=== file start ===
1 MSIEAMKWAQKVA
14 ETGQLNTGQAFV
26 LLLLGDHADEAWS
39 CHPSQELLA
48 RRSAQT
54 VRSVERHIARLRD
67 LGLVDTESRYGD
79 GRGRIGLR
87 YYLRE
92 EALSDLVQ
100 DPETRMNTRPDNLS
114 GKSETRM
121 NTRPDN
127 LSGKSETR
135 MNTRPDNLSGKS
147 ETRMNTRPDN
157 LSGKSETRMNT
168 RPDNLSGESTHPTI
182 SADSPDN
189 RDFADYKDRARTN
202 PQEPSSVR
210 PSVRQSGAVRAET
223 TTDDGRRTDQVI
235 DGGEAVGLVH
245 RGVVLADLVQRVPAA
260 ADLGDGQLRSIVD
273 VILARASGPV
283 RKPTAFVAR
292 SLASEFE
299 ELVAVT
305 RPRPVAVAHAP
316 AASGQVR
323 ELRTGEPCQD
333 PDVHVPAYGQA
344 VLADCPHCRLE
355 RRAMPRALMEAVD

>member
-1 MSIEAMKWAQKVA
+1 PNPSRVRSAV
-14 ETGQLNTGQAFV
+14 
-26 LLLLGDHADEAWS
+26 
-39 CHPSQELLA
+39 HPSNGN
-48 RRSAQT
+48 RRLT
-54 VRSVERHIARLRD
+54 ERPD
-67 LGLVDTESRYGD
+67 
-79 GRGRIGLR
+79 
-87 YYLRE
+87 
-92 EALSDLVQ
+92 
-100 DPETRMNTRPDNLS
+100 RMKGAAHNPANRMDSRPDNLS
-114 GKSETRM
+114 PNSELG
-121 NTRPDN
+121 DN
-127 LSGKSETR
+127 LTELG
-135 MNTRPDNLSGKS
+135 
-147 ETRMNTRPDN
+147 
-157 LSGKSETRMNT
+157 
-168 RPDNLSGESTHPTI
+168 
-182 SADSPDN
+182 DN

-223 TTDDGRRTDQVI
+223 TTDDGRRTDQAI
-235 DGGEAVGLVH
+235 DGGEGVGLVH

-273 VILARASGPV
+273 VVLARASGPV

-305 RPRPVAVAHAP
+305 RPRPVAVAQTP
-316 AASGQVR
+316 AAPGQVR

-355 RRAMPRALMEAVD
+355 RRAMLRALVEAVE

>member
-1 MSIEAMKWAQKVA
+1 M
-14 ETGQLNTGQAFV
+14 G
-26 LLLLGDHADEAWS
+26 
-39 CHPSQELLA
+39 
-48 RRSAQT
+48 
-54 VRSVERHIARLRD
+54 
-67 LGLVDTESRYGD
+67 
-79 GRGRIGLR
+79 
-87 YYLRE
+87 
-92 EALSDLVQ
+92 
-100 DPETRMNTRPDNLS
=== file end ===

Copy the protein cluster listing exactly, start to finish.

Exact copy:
1 MSIEAMKWAQKVA
14 ETGQLNTGQAFV
26 LLLLGDHADEAWS
39 CHPSQELLA
48 RRSAQT
54 VRSVERHIARLRD
67 LGLVDTESRYGD
79 GRGRIGLR
87 YYLRE
92 EALSDLVQ
100 DPETRMNTRPDNLS
114 GKSETRM
121 NTRPDN
127 LSGKSETR
135 MNTRPDNLSGKS
147 ETRMNTRPDN
157 LSGKSETRMNT
168 RPDNLSGESTHPTI
182 SADSPDN
189 RDFADYKDRARTN
202 PQEPSSVR
210 PSVRQSGAVRAET
223 TTDDGRRTDQVI
235 DGGEAVGLVH
245 RGVVLADLVQRVPAA
260 ADLGDGQLRSIVD
273 VILARASGPV
283 RKPTAFVAR
292 SLASEFE
299 ELVAVT
305 RPRPVAVAHAP
316 AASGQVR
323 ELRTGEPCQD
333 PDVHVPAYGQA
344 VLADCPHCRLE
355 RRAMPRALMEAVD

>member
-1 MSIEAMKWAQKVA
+1 PNPSRVRSAV
-14 ETGQLNTGQAFV
+14 
-26 LLLLGDHADEAWS
+26 
-39 CHPSQELLA
+39 HPSNGN
-48 RRSAQT
+48 RRLT
-54 VRSVERHIARLRD
+54 ERPD
-67 LGLVDTESRYGD
+67 
-79 GRGRIGLR
+79 
-87 YYLRE
+87 
-92 EALSDLVQ
+92 
-100 DPETRMNTRPDNLS
+100 RMKGAAHNPANRMDSRPDNLS
-114 GKSETRM
+114 PNSELG
-121 NTRPDN
+121 DN
-127 LSGKSETR
+127 LTELG
-135 MNTRPDNLSGKS
+135 
-147 ETRMNTRPDN
+147 
-157 LSGKSETRMNT
+157 
-168 RPDNLSGESTHPTI
+168 
-182 SADSPDN
+182 DN

-223 TTDDGRRTDQVI
+223 TTDDGRRTDQAI
-235 DGGEAVGLVH
+235 DGGEGVGLVH

-273 VILARASGPV
+273 VVLARASGPV

-305 RPRPVAVAHAP
+305 RPRPVAVAQTP
-316 AASGQVR
+316 AAPGQVR

-355 RRAMPRALMEAVD
+355 RRAMLRALVEAVE

>member
-1 MSIEAMKWAQKVA
+1 M
-14 ETGQLNTGQAFV
+14 G
-26 LLLLGDHADEAWS
+26 
-39 CHPSQELLA
+39 
-48 RRSAQT
+48 
-54 VRSVERHIARLRD
+54 
-67 LGLVDTESRYGD
+67 
-79 GRGRIGLR
+79 
-87 YYLRE
+87 
-92 EALSDLVQ
+92 
-100 DPETRMNTRPDNLS